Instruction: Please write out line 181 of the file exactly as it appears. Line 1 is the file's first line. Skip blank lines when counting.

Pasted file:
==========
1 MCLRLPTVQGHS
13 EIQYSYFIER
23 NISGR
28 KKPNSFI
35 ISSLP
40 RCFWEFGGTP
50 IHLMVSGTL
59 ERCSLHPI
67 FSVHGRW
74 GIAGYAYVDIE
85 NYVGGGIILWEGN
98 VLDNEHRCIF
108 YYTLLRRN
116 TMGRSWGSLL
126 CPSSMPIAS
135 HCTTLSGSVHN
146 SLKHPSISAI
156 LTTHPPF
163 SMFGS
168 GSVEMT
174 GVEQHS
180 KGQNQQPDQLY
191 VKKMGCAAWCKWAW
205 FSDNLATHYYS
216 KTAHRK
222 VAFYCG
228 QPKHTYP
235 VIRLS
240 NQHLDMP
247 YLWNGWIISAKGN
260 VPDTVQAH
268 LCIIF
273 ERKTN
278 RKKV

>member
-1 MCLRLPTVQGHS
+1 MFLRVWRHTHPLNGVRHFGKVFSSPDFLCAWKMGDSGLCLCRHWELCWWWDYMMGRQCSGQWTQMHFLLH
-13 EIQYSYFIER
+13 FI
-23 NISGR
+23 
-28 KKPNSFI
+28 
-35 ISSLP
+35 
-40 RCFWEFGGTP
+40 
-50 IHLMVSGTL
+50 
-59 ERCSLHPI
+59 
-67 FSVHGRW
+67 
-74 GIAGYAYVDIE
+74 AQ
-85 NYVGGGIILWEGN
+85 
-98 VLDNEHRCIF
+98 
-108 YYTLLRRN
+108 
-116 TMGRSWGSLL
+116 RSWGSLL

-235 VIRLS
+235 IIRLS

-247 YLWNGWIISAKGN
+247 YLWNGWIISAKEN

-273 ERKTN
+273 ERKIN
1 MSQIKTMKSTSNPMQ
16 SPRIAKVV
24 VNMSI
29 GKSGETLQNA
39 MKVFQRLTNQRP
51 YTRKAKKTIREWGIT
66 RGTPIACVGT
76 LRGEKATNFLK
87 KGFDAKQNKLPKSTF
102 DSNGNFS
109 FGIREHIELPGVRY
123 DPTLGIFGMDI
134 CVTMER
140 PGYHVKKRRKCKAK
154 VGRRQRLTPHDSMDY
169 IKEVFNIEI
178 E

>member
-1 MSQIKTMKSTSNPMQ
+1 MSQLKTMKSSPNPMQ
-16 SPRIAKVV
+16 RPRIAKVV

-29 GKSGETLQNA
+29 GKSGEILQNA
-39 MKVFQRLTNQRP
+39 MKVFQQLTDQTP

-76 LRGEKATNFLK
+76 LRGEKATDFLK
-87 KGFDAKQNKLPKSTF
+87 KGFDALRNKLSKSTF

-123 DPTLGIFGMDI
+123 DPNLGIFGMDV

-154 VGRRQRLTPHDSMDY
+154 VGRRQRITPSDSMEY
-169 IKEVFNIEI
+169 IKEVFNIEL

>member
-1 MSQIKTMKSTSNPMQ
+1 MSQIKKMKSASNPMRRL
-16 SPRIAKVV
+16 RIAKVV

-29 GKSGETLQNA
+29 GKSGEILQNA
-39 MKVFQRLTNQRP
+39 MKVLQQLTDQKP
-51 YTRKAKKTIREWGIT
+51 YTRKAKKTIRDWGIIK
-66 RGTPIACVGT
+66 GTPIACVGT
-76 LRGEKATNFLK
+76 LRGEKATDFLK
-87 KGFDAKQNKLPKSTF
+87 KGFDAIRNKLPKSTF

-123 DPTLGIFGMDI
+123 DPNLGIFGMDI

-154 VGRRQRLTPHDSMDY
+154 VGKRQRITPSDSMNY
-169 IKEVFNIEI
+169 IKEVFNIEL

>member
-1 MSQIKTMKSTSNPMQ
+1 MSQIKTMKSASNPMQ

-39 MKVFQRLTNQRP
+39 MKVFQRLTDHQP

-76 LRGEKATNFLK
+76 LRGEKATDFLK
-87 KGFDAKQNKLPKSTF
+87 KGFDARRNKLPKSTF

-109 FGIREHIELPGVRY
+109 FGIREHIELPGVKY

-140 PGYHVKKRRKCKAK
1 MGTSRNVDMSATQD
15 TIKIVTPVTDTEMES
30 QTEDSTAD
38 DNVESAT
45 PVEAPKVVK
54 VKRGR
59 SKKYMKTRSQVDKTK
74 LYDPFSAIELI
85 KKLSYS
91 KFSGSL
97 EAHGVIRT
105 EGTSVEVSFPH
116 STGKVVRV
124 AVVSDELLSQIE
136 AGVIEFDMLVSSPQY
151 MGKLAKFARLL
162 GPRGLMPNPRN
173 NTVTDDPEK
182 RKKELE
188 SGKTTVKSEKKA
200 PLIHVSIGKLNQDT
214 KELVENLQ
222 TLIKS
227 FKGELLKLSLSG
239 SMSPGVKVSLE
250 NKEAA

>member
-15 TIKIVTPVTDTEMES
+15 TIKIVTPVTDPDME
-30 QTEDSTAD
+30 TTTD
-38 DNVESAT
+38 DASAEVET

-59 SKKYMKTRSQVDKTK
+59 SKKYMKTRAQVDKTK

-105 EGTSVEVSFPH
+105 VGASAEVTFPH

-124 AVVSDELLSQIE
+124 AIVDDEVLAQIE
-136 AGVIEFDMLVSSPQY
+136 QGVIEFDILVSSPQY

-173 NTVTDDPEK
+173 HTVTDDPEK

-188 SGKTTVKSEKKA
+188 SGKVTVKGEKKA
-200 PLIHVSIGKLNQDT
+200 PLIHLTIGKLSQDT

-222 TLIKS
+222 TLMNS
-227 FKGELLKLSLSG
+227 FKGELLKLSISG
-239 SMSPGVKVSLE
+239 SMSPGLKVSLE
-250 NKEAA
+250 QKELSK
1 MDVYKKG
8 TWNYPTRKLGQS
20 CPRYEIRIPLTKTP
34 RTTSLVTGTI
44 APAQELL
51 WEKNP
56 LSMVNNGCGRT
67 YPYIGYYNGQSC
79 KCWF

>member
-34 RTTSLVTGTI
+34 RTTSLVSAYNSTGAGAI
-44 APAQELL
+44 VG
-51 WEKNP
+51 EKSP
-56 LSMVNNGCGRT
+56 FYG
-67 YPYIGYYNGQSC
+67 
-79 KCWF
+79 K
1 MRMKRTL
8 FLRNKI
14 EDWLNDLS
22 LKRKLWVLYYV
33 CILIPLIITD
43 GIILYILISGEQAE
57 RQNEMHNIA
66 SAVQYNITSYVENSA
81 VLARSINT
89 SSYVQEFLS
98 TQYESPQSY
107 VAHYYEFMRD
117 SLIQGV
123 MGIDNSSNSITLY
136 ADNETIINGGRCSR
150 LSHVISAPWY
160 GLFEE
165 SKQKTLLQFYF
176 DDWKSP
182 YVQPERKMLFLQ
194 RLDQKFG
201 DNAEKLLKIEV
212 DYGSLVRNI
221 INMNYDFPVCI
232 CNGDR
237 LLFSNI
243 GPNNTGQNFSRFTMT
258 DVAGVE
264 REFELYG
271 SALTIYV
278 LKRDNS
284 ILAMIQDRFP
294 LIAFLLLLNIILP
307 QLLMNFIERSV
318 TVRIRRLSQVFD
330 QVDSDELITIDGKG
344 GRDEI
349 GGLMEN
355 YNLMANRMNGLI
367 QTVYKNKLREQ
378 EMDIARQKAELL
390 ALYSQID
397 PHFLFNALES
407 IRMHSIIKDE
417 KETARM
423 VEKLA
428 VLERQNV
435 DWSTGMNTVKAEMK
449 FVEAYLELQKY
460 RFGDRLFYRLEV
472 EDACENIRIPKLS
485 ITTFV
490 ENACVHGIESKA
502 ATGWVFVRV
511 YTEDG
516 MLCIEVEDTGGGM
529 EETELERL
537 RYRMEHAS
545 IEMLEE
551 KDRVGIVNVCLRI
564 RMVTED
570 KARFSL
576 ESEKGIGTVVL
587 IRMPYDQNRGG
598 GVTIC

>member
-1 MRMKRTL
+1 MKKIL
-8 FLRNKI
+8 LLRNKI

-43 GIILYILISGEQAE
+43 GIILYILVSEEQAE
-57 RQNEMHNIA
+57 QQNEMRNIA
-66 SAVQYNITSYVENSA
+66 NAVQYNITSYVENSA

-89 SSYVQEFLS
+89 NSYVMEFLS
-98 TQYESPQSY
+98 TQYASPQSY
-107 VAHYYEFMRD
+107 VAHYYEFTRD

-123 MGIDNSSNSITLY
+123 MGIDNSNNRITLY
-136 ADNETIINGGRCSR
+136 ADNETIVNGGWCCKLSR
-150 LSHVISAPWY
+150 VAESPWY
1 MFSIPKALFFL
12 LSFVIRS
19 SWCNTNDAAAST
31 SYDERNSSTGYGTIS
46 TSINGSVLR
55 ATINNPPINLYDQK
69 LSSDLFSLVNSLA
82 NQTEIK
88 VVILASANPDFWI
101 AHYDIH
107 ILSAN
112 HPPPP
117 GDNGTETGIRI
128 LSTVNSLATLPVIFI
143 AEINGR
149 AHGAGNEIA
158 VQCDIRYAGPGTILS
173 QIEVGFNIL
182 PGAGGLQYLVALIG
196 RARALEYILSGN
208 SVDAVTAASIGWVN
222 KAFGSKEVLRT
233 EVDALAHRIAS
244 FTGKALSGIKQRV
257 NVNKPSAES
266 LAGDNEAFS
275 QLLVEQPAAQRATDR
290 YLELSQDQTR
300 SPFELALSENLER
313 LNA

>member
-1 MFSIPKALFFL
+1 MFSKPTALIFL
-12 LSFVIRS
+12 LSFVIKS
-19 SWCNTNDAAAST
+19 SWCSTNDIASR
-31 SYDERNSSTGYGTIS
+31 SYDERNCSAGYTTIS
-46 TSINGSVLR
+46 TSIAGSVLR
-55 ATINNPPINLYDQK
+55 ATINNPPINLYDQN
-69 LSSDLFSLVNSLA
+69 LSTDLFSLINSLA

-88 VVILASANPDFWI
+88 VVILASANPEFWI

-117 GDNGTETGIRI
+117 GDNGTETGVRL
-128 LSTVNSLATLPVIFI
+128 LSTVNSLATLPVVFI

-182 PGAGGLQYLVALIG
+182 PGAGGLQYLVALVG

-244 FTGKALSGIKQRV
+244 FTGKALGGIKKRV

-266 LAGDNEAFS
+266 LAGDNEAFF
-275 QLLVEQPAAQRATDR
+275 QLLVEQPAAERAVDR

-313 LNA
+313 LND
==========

+136 QGVIEFDILVSSPQY